The rationalization of legal work is indeed a process improvement project. Like all technology, AI is simply a tool to help improve a process. Before committing to technology, users should ensure that they have a clear understanding of existing processes and desired improvements. Automating a faulty process can amplify inefficiencies. If AI technology is the right tool, users can expect to invest a lot of time and expertise upstream in the setup, in addition to the cost of licensing the technology. Even the simplest use case of document automation technology requires considerable work to prepare models for automation. Expected efficiency gains should be measured against the initial investment.
Maximizing the ROI of AI technology can also mean staffing with specialized staff. When AI contract tools are used on a large scale, large legal organizations and alternative legal service providers may have dedicated staff with legal and technical expertise to use or support the use of the technology. Each tool has its own user interface, features and workflows that can generate greater value if the technology is used by an expert. At the same time, it is important that all the specialists dedicated to this work are equally well connected or integrated with the customer service teams that they support; they cannot exist in silos.
For some use cases, users may also need to invest significantly in âtrainingâ or âfeedingâ the AI ââtechnology upstream. Off-the-shelf AI-backed contract review tools are typically ready or “pre-programmed” to identify certain contract terms. Applying these AI tools to new clauses may require extensive training, including loading large sample volumes into the tool. It may also require legal subject matter expertise to validate or correct the findings of the AI ââtool as it is learned.
The number of samples required varies depending on the use case. In the example of automated feedback generation mentioned above, 100 or more suitable contracts might be required to establish a standard or “playbook” from which comparisons or red lines of constant value can be generated. This number can be reduced over time through improvements in technology.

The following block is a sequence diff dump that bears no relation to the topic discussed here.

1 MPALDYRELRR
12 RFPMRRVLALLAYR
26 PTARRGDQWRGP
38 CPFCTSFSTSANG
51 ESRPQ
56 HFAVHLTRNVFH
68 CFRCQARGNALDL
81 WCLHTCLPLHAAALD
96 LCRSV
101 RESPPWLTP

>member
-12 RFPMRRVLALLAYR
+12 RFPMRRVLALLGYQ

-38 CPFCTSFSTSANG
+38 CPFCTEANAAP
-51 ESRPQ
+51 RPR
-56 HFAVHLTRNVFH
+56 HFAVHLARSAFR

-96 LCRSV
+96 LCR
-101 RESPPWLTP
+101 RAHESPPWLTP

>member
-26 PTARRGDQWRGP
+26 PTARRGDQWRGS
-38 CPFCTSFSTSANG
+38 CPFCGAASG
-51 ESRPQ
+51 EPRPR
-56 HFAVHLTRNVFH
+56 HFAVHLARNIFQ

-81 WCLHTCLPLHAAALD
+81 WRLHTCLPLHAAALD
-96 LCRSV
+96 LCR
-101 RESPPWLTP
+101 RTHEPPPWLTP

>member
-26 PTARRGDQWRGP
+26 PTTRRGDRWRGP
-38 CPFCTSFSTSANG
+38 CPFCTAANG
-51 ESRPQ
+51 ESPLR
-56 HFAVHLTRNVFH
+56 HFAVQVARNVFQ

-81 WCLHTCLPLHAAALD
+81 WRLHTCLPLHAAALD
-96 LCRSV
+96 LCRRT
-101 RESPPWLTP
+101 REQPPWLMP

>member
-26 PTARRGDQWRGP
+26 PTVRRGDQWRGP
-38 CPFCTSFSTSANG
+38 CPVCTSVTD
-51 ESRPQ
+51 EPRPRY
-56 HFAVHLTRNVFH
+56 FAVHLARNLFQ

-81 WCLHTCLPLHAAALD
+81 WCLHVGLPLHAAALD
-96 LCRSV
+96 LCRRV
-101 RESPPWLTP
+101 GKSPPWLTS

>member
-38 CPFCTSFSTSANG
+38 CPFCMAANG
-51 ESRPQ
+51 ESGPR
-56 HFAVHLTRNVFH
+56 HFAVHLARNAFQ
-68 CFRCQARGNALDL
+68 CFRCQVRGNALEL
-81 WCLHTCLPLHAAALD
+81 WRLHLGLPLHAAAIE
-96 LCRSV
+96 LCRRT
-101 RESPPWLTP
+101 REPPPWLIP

Humans are not perfect, neither is software
Like humans, software systems are imperfect. AI tools considered ‘market ready’ don’t work perfectly. This is acceptable, provided users understand their limitations. When lawyers are reluctant to use AI, sometimes it’s because they think the results should be perfect; but it is not (and cannot be) an achievable goal. Legal professionals benefit from efficiency gains as users of AI review tools, but they also play a quality assurance role.
Users should expect to work closely with legal technology companies to understand and refine AI applications. Lawyers should also be transparent about the use of AI tools with their clients.
While the pool of legal professionals who must be functional AI experts may be small, a critical mass of lawyers familiar with the possibilities and limitations of AI in the legal space is needed for AI be more widely adopted (and for organizations to reap the benefits). While change management is no small feat for organizations in implementing AI technologies, scaling this mountain will now ensure that legal departments and their clients improve their centralized data and be better prepared for other uses of AI that may be to come.